I added this to one of my Alaska ride tales posts, but decided it might not get found there so I am adding it here as a stand-alone post. As some of you know, as part of my winter work on the LT, I added a Russell Day Long seat (actually seats, both rider and pillion) and Vstream tall windshield. Here are initial impressions from a couple of short rides and the first “day long” ride.
At first we weren’t sure about the new Russell seats. They feel much different than stock. Linda and I both feel like we are being slid/rotated forward all of the time. It is a somewhat disconcerting feeling. However, at the end of the day, we had almost no butt burn as we normally do and other than the normal (for us nearly 60s folks) stiffness in the joints, we ended the day in pretty good shape. So, even though the seats feel a little odd while riding, I think they certainly are living up to the “day long” claim as we had a pretty long day (437 miles and probably 8 hours in the saddle) and ended the day in pretty good shape. We aren’t iron butt contestants by any means, but this day was on the long side of our typical touring days. I try to keep us in the 300-350 range most days and most of our trips average only about 200 miles/day counting the few days we spend mostly visiting a sight of one form or another.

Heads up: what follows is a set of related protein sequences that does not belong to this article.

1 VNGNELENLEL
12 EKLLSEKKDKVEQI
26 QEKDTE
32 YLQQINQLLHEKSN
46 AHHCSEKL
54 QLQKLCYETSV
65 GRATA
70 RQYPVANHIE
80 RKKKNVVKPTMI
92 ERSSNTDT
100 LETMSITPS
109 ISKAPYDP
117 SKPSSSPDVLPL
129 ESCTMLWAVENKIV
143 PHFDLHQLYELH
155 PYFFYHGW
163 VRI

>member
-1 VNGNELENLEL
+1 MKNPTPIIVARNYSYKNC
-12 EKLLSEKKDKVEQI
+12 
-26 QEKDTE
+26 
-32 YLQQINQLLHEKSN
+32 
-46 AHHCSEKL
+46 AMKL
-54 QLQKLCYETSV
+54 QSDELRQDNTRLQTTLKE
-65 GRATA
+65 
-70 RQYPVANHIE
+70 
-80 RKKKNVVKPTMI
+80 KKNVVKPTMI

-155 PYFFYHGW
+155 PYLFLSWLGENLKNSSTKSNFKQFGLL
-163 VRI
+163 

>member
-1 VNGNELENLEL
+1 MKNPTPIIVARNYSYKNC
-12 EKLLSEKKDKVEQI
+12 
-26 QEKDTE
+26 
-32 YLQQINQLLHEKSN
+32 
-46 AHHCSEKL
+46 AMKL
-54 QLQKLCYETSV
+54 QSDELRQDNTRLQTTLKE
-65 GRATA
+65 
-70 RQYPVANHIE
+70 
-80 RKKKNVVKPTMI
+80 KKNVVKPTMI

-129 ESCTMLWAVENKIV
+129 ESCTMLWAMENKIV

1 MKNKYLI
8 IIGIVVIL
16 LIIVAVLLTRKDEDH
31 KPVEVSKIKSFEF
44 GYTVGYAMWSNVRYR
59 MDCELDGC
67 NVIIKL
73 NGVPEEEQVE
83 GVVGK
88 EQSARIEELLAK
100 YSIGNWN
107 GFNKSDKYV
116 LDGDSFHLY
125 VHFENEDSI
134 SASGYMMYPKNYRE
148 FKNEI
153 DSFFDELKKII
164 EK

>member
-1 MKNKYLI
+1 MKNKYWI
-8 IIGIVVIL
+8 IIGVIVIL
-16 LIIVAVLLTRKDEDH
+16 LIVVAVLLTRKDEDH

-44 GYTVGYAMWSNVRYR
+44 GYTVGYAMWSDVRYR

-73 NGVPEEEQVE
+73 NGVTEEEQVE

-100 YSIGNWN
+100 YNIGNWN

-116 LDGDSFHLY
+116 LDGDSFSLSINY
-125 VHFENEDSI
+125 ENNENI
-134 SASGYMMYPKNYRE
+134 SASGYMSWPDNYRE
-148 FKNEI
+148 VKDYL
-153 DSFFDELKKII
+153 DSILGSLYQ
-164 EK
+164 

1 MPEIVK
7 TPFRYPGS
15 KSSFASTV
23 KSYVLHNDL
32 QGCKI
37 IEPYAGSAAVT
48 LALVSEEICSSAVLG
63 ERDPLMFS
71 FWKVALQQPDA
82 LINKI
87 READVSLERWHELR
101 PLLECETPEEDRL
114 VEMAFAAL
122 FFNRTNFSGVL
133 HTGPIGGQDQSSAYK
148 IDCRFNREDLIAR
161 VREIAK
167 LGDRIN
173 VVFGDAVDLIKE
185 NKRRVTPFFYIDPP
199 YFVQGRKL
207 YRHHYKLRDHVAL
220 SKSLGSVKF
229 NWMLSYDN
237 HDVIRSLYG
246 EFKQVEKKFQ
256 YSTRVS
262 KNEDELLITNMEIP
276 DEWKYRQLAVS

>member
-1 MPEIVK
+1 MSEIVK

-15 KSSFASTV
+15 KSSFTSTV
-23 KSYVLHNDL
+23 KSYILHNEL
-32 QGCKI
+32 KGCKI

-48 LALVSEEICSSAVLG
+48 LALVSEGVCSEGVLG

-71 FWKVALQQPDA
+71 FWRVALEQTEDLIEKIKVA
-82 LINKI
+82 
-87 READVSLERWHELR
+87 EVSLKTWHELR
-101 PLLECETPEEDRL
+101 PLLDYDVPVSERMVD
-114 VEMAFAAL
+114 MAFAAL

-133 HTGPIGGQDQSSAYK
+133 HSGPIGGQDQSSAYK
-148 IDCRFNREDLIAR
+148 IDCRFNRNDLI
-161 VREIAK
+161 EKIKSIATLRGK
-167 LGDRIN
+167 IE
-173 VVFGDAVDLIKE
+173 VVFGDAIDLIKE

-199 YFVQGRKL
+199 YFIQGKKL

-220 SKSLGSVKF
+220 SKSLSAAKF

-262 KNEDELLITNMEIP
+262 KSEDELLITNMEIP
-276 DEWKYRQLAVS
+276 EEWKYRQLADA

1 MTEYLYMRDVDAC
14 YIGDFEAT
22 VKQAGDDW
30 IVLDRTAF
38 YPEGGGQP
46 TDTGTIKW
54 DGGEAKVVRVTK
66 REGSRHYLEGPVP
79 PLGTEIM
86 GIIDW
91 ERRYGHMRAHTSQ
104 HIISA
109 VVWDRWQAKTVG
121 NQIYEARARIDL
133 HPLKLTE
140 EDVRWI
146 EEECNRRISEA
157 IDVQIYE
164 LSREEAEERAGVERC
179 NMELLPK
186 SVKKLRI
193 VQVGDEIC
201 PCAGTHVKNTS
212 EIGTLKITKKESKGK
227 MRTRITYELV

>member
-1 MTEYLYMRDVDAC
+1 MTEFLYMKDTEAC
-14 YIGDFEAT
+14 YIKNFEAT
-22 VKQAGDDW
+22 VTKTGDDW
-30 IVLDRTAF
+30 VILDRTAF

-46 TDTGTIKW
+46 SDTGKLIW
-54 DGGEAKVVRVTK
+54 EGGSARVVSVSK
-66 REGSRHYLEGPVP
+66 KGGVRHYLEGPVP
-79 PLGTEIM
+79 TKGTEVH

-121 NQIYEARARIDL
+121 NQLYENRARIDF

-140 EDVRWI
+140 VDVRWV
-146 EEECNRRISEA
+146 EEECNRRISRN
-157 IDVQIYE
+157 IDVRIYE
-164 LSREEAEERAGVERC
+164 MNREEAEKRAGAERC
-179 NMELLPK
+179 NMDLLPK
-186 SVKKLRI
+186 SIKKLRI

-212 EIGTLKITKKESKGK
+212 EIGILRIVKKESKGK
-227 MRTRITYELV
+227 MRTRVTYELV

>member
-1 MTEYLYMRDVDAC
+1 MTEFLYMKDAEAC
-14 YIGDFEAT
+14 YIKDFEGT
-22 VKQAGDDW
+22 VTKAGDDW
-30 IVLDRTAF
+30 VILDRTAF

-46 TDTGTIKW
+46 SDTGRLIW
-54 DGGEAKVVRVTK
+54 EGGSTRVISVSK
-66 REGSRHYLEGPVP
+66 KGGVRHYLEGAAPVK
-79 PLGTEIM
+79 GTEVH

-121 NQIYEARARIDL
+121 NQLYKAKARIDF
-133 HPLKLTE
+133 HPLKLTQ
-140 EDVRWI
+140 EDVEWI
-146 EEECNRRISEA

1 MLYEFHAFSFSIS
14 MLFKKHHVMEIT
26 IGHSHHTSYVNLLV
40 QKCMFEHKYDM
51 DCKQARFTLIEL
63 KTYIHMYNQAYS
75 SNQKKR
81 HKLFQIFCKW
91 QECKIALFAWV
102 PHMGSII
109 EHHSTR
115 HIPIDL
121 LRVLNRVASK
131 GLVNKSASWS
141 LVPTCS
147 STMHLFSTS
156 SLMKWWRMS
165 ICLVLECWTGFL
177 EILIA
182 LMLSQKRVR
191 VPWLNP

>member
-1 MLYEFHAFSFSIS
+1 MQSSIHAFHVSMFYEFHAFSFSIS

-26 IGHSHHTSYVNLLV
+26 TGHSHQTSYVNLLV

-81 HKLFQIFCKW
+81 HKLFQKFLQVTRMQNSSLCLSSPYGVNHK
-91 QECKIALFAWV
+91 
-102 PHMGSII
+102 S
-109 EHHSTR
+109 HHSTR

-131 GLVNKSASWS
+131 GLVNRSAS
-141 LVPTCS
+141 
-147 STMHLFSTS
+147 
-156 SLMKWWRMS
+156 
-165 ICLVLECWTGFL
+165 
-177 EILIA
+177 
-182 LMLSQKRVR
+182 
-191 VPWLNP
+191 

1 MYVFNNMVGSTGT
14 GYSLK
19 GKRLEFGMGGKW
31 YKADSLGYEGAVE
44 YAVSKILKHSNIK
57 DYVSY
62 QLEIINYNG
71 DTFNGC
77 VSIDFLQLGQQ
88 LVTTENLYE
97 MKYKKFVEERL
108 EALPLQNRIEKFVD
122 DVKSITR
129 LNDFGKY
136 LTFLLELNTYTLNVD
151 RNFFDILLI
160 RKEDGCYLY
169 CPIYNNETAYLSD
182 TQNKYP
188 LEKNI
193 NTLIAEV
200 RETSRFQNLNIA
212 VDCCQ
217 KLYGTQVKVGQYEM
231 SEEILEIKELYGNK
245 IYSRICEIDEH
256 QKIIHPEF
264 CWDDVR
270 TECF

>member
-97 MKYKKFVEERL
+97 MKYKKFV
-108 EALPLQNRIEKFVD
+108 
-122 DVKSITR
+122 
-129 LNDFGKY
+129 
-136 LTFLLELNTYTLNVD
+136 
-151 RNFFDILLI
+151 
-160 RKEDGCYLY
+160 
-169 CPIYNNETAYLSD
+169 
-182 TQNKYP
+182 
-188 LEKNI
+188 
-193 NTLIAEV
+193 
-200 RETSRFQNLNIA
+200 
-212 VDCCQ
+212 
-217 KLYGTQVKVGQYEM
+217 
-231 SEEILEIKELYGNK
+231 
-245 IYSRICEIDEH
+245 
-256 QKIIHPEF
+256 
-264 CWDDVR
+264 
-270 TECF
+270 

I see why Russell really emphasizes getting a 1,000 miles or so before calling them about issues. They say this “breaks in” the seat. I suspect it is more of “breaking in” the riders to get used to the seat and it does feel odd at first if you are coming from a stock seat.
As for the Vstream tall shield, Linda says it is better for her than stock. She feels less buffeting on her helmet and less wind overall. I find it worse than the stock shield for a couple of reasons. First, I get more wind on my arms and shoulders due to the funky shape at the midpoint that supposedly creates the vortex that National Cycle advertises. This was very noticeable when we got along the cold lake yesterday. I had to stop and put in a jacket liner where I likely could have toughed it out with just my t-shirt and mesh jacket with the stock shield. Second, The extra 3/4” of height puts the top of the shield almost within my line of sight even when fully lowered. I could easily see over the stock shield when fully lowered. I can see over the Vstream, but the edge of the shield is high enough to be bothersome. However, Linda is happy so it is a win overall.